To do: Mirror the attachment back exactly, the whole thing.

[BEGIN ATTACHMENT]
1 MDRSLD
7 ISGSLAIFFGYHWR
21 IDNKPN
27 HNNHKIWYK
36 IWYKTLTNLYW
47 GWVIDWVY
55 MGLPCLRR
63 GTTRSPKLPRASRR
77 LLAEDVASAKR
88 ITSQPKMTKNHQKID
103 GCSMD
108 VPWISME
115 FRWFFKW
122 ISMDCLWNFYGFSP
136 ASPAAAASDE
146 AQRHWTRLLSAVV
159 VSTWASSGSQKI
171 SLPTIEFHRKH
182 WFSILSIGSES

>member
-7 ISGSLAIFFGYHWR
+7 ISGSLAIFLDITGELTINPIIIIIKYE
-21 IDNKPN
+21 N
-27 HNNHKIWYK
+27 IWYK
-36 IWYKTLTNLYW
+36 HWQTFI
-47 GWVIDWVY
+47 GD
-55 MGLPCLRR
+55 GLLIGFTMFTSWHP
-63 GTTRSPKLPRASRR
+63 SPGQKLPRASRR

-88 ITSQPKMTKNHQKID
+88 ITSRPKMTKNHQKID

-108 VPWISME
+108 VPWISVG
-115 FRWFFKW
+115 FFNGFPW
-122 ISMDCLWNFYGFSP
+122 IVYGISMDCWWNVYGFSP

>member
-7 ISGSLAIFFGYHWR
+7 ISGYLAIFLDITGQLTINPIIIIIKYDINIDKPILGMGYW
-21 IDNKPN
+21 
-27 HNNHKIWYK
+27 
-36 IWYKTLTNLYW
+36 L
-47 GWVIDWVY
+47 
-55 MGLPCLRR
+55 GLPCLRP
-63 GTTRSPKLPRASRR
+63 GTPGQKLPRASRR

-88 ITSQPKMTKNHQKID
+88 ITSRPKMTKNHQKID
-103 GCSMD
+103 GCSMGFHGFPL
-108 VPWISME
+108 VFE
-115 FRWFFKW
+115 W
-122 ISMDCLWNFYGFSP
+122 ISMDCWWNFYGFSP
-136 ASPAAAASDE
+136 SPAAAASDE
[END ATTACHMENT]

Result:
1 MDRSLD
7 ISGSLAIFFGYHWR
21 IDNKPN
27 HNNHKIWYK
36 IWYKTLTNLYW
47 GWVIDWVY
55 MGLPCLRR
63 GTTRSPKLPRASRR
77 LLAEDVASAKR
88 ITSQPKMTKNHQKID
103 GCSMD
108 VPWISME
115 FRWFFKW
122 ISMDCLWNFYGFSP
136 ASPAAAASDE
146 AQRHWTRLLSAVV
159 VSTWASSGSQKI
171 SLPTIEFHRKH
182 WFSILSIGSES

>member
-7 ISGSLAIFFGYHWR
+7 ISGSLAIFLDITGELTINPIIIIIKYE
-21 IDNKPN
+21 N
-27 HNNHKIWYK
+27 IWYK
-36 IWYKTLTNLYW
+36 HWQTFI
-47 GWVIDWVY
+47 GD
-55 MGLPCLRR
+55 GLLIGFTMFTSWHP
-63 GTTRSPKLPRASRR
+63 SPGQKLPRASRR

-88 ITSQPKMTKNHQKID
+88 ITSRPKMTKNHQKID

-108 VPWISME
+108 VPWISVG
-115 FRWFFKW
+115 FFNGFPW
-122 ISMDCLWNFYGFSP
+122 IVYGISMDCWWNVYGFSP

>member
-7 ISGSLAIFFGYHWR
+7 ISGYLAIFLDITGQLTINPIIIIIKYDINIDKPILGMGYW
-21 IDNKPN
+21 
-27 HNNHKIWYK
+27 
-36 IWYKTLTNLYW
+36 L
-47 GWVIDWVY
+47 
-55 MGLPCLRR
+55 GLPCLRP
-63 GTTRSPKLPRASRR
+63 GTPGQKLPRASRR

-88 ITSQPKMTKNHQKID
+88 ITSRPKMTKNHQKID
-103 GCSMD
+103 GCSMGFHGFPL
-108 VPWISME
+108 VFE
-115 FRWFFKW
+115 W
-122 ISMDCLWNFYGFSP
+122 ISMDCWWNFYGFSP
-136 ASPAAAASDE
+136 SPAAAASDE